It’s time for an all-out national mobilization to defeat the climate crisis.

President Biden and Congress must lead the charge to defeat the climate crisis and build a thriving, just and inclusive clean energy future. Join our work to help make it happen.

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It’s time for an all-out national mobilization to defeat the climate crisis.

President Biden and Congress must lead the charge to defeat the climate crisis and build a thriving, just and inclusive clean energy future. Join our work to help make it happen.

The Pivotal Role for States in Implementing the IRA

Download these short fact sheets that show how leaders in Michigan, Nevada, Wisconsin and other states can take full advantage of all the discretionary funding in the IRA.

Michigan Governor Gretchen Whitmer (© 2015 Flickr/Gerald R. Ford School of Public Policy, University of Michigan, CC BY-ND 2.0)

Last updated September 26, 2022

After more than a year of negotiations in Congress and decades of tireless work by advocates, President Biden has now signed the Inflation Reduction Act (IRA) into law. It’s a historic moment—the single largest single federal investment in climate action and clean energy in American history. 

With transformational climate investments signed into law, it's now up to state leaders to pick up the baton. How states use much of this money will have a huge impact on its overall impact. 
 
States across the country have already set ambitious climate goals like 100 percent clean electricity requirements and bold clean car standards. The IRA can help states hit those goals while creating good union jobs, lowering energy costs for Americans across the country, and investing in communities disproportionately affected by pollution and climate impacts. 

For example:

  • Climate Pollution Reduction Grants — Evergreen fought for and secured a new $5 billion EPA grant program to provide competitive awards to states, municipalities, tribes or air pollution agencies that support the establishment and implementation of plans to to reduce climate pollution. This program could support states and other subnational actors in the implementation of clean electricity policies; programs driving adoption of zero-emission vehicles and buildings; deployment of EV charging infrastructure; incentives for smart-growth, housing and transit-oriented development; climate-smart agriculture and lands conservation, and more. In President Biden’s American Jobs Plan, the EPA should focus these grants especially on supporting and spreading state progress towards 100% clean electricity.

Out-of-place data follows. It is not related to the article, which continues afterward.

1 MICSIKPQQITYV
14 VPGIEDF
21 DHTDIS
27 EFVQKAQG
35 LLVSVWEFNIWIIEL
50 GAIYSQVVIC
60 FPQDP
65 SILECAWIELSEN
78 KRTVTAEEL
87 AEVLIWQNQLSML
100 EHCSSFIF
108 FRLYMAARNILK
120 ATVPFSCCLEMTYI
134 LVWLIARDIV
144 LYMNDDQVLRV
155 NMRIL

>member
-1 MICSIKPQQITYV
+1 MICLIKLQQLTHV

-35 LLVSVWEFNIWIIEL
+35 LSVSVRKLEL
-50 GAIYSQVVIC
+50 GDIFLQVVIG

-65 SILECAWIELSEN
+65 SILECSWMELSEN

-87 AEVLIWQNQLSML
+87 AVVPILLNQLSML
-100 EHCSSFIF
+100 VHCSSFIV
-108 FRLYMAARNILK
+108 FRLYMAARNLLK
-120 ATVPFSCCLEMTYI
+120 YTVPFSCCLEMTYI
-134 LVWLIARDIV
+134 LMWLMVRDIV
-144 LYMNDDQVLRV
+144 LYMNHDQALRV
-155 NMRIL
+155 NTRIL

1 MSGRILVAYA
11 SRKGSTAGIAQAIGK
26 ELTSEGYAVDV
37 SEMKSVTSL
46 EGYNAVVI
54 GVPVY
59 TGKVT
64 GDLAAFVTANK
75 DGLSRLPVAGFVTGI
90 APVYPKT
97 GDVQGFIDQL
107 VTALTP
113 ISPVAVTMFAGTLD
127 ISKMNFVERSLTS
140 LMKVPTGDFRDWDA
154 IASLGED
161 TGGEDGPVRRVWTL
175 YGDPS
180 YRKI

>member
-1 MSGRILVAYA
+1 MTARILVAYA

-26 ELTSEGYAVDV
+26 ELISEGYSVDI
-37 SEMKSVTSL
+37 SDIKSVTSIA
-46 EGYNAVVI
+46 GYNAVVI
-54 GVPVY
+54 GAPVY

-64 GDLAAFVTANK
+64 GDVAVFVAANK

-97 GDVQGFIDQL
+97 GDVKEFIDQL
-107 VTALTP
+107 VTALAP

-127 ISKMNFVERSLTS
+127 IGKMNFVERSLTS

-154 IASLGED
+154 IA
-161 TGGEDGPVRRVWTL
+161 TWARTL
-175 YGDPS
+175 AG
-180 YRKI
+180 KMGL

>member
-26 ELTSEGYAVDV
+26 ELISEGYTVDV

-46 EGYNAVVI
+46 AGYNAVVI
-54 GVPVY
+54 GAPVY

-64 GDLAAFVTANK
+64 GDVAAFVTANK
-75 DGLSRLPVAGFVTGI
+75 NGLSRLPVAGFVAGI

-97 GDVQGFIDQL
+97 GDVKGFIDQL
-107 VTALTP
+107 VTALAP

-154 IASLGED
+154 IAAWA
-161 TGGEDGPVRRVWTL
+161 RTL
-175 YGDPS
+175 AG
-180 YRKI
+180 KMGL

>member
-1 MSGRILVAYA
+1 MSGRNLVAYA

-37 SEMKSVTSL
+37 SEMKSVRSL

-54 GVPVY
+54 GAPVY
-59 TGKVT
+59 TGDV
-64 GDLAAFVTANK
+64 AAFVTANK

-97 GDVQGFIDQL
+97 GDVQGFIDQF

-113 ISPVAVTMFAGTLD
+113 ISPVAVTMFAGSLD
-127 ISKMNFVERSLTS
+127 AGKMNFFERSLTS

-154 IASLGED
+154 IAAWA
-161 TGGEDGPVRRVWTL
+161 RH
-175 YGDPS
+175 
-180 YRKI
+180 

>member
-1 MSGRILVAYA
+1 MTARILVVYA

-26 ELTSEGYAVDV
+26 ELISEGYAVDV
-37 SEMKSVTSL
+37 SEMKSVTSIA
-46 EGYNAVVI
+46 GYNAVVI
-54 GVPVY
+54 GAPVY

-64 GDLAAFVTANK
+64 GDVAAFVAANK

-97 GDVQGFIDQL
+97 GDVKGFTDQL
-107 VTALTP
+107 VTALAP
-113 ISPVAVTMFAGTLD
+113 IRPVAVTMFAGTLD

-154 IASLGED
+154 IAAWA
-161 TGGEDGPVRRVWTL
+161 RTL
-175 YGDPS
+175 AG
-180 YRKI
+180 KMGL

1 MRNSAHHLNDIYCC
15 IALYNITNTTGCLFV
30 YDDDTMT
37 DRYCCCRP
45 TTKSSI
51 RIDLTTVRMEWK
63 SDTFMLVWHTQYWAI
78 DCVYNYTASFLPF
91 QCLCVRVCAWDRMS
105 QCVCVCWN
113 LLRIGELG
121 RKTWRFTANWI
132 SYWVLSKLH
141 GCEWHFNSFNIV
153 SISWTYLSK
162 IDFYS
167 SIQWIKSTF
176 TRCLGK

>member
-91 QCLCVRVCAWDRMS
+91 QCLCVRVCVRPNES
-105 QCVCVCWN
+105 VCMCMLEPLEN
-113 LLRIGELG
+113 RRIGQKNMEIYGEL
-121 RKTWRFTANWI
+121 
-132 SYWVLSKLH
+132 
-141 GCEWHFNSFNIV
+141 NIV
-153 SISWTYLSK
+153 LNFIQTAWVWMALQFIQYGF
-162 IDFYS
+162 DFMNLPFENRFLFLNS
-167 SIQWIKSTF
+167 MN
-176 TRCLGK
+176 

• Greenhouse Gas Reduction Fund — Within the Greenhouse Gas Reduction Fund, the IRA provides $7 billion to programs aimed at deploying clean energy, like rooftop solar, and pollution-reducing technologies in low-income and disadvantaged communities. A $20 billion allocation for a Clean Energy Technology Accelerator has the potential to build upon and catalyze new clean energy financing ecosystems in states across the country. The EPA and states can use this fund to incubate new green banks and clean energy financing institutions, scale up existing efforts, and resource community institutions like Community Development Financial Institutions (CDFIs). During the last decade, there have been 23 green banks created in 17 states & D.C. These institutions have been a critical tool to leverage public dollars and secure significant additional investment. President Biden proposed scaling this proven model in his American Jobs Plan. $8 billion of the Accelerator funding is reserved for eligible institutions that provide financial assistance for clean energy projects benefiting disadvantaged communities, ensuring no less than 40% of the funding available is prioritized for these projects. According to the Coalition for Green Capital, every $1 invested in the accelerator is expected to leverage $9 in total public and private sector investment, and every $1 invested in low-income community clean energy development would leverage $5 in total investment.

  • Other State Leadership Opportunities — The IRA’s discretionary grants for states are significant . Individual states will prioritize the funding opportunities based on their own climate goals and policy priorities. In the buildings sector, opportunities include $8.6 billion is available for residential energy efficiency rebates, and $1 billion is allocated for assistance in upgrading building codes. The IRA also contains numerous opportunities for states to build on their previous leadership in clean transportation, including $1 billion to convert heavy-duty vehicles to zero emission, $3 billion to reduce pollution at ports, $3 billion for Neighborhood Access and Equity Grants and $5 million to set ambitious vehicle emissions standards. Funding is also available to states for a multitude of other purposes, including forest conservation and coastal resiliency.

In the coming months, Evergreen will work to unpack all the ways the climate and clean energy investments in the IRA will transform the state level landscape for climate action. 

We’ve put together short fact sheets that make it clear how leaders in Michigan, Nevada, Wisconsin and other states can take full advantage of all the discretionary funding in the IRA and how the programs established in this new law align with their existing climate and environmental justice strategies. Be sure to check back here for updates—we’ll be adding more fact sheets on how other states can be key engines in the United States’ transition to a clean energy future soon.  

Maryland Fact Sheet Michigan Fact Sheet Minnesota Fact Sheet New Jersey Fact Sheet New Mexico Fact Sheet Nevada Fact Sheet Pennsylvania Fact Sheet Wisconsin Fact Sheet